Kumar V.,Indian Institute of Technology Bombay |
Venkataramana G.,Indian Institute of Technology Bombay |
Hogda K.A.,Northern Research Institute NORUT
International Journal of Applied Earth Observation and Geoinformation | Year: 2011
In this study ascending and descending passes interferometric synthetic aperture radar (InSAR) techniques are used for glacier surface velocity estimation in the Himalaya. Single-track interferometric measurements are sensitive to only a single component of the three dimensional (3-D) velocity vectors. European Remote Sensing satellites (ERS-1/2) tandem mission data in ascending and descending tracks provide an opportunity to resolve the three velocity components under the assumption that glacier flow is parallel to its surface. Using the surface slope as an essential input in this technique the velocity pattern of Siachen glacier in Himalaya has been modelled. Glaciers in the Himalayan region maintain excellent coherence of SAR return signals in one-day temporal difference. As a result we could obtain spatially continuous surface velocity field with a precision of fraction of radar wavelength. The results covering the main course of glacier are analysed in terms of spatial and temporal variations. A maximum velocity of 43 cm/day has been observed in the upper middle portion of the glacier. This technique has been found accurate for monitoring the flow rates in this region, suggesting that routine monitoring of diurnal movement Himalayan glaciers would be immensely useful in the present day context of climate change. © 2011 Elsevier B.V.
Lauknes T.R.,Northern Research Institute Norut
IEEE Geoscience and Remote Sensing Letters | Year: 2011
Interferometric synthetic aperture radar (SAR) (InSAR) phase is affected by atmospheric path delay. It is common to separate the path delay into one component related to turbulent mixing processes and one component related to tropospheric stratification. Tropospheric stratification introduces phase delays correlating with topography, limiting interpretation of InSAR data in areas with steep topography. Improved access to SAR time series has led to the development of several innovative multitemporal InSAR algorithms. Small baseline (SB) is one such time-series method, based on combining and inverting a set of unwrapped interferograms to estimate surface displacement. In this letter, we present a method for estimating and correcting the effects of tropospheric stratification observed in an SB stack of interferograms. We demonstrate the value of this approach using InSAR data from the Envisat spacecraft and compare the InSAR estimated delays with results from a Global Positioning System network. © 2011 IEEE.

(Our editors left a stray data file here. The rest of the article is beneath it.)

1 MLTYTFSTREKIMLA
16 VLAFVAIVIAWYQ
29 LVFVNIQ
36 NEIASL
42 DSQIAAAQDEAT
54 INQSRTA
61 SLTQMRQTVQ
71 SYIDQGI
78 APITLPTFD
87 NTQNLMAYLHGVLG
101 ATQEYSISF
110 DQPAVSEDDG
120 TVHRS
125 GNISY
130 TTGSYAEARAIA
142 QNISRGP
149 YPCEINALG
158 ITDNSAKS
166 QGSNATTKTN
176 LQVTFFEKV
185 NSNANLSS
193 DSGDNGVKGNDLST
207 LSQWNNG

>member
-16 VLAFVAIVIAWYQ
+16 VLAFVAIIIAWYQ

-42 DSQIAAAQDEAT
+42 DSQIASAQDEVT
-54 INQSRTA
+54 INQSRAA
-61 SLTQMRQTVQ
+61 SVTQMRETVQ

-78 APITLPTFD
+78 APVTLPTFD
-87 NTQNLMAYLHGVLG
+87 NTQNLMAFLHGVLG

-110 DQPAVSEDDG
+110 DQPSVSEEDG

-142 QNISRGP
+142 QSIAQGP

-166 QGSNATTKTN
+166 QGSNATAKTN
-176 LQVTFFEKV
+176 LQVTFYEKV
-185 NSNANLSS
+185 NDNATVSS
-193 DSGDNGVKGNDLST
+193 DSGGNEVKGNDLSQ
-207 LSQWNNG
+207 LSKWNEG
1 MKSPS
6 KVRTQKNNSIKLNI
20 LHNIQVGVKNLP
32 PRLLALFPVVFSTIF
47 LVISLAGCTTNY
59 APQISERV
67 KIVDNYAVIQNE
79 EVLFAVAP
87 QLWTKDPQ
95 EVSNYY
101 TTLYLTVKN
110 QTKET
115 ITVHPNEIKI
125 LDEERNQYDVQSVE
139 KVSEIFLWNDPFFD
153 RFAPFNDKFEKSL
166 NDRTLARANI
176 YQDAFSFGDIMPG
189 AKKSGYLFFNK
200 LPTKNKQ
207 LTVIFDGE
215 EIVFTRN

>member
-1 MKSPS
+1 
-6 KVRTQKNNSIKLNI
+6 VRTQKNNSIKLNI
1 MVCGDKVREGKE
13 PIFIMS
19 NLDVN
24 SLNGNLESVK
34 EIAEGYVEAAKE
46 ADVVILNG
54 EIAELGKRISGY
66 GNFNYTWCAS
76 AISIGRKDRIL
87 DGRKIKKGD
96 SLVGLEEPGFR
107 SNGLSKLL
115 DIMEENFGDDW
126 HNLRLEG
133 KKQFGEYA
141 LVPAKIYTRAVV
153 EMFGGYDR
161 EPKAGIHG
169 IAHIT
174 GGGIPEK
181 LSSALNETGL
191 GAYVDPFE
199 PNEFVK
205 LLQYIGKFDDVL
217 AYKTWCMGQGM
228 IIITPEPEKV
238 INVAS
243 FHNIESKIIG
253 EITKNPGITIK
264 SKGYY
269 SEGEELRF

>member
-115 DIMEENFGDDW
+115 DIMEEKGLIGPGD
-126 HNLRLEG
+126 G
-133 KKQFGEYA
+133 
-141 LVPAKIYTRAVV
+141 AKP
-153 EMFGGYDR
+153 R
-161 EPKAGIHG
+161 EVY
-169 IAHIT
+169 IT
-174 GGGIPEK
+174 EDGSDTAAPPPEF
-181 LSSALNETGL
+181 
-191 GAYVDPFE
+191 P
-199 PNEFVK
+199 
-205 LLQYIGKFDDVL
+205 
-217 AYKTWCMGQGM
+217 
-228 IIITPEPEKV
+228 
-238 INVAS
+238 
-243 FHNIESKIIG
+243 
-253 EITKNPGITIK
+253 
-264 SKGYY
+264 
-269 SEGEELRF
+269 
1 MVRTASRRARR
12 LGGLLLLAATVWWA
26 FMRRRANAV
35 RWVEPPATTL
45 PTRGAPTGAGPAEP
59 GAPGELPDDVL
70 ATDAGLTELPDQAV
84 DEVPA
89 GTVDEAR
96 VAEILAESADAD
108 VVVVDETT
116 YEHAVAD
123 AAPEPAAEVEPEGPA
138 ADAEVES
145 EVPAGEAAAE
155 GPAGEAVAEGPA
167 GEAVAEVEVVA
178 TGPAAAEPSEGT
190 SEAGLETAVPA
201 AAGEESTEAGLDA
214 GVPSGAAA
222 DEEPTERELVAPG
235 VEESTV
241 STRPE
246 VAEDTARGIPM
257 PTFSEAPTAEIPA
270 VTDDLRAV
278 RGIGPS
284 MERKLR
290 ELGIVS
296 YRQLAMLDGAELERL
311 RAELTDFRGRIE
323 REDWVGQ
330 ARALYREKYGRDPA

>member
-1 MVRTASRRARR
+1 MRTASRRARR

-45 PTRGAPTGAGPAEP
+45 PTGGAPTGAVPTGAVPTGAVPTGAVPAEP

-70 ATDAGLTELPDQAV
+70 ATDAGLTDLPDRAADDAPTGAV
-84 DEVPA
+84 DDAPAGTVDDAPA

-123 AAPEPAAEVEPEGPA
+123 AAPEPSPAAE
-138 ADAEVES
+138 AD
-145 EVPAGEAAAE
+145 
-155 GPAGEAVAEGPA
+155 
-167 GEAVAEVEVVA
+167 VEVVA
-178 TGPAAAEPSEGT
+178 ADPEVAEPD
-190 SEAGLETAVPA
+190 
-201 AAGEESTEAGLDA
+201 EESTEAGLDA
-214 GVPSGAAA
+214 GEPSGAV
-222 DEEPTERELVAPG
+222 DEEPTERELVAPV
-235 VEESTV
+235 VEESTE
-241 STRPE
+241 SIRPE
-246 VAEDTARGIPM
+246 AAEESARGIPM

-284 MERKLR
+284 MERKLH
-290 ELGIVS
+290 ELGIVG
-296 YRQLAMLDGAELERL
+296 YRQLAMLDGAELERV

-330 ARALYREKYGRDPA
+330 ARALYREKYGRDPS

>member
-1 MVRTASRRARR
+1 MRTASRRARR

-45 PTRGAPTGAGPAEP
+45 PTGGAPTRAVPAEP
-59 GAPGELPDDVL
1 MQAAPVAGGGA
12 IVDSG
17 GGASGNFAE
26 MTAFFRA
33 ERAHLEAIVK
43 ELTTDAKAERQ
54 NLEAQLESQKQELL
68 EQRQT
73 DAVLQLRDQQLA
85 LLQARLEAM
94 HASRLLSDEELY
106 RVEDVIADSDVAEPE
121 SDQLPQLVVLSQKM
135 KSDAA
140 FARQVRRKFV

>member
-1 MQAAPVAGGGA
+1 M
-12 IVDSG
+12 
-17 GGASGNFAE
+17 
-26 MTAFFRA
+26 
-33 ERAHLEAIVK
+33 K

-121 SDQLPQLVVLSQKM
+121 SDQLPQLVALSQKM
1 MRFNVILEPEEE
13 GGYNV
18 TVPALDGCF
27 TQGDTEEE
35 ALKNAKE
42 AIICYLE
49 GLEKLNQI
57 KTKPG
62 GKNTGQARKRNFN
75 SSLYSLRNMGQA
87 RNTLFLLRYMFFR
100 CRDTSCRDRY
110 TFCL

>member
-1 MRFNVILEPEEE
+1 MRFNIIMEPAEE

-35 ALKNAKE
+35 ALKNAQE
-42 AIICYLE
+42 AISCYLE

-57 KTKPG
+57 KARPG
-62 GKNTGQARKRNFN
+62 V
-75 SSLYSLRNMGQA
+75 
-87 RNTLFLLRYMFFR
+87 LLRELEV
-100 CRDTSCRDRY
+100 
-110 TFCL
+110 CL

Natalia K.,Northern Research Institute NORUT
Global health action | Year: 2011
Climate change and environmental pollution have become pressing concerns for the peoples in the Arctic region. Some researchers link climate change, transformations of living conditions and human health. A number of studies have also provided data on differentiating effects of climate change on women's and men's well-being and health. To show how the issues of climate and environment change, human health and gender are addressed in current research in the Arctic. The main purpose of this article is not to give a full review but to draw attention to the gaps in knowledge and challenges in the Arctic research trends on climate change, human health and gender. A broad literature search was undertaken using a variety of sources from natural, medical, social science and humanities. The focus was on the keywords. Despite the evidence provided by many researchers on differentiating effects of climate change on well-being and health of women and men, gender perspective remains of marginal interest in climate change, environmental and health studies. At the same time, social sciences and humanities, and gender studies in particular, show little interest towards climate change impacts on human health in the Arctic. As a result, we still observe the division of labour between disciplines, the disciplinary-bound pictures of human development in the Arctic and terminology confusion. Efforts to bring in a gender perspective in the Arctic research will be successful only when different disciplines would work together. Multidisciplinary research is a way to challenge academic/disciplinary homogeneity and their boundaries, to take advantage of the diversity of approaches and methods in production of new integrated knowledge. Cooperation and dialogue across disciplines will help to develop adequate indicators for monitoring human health and elaborating efficient policies and strategies to the benefit of both women and men in the Arctic. Global Health Action 2011. © 2011 Kukarenko Natalia.
Solbo S.,Northern Research Institute Norut |
Storvold R.,Northern Research Institute Norut
International Archives of the Photogrammetry, Remote Sensing and Spatial Information Sciences - ISPRS Archives | Year: 2013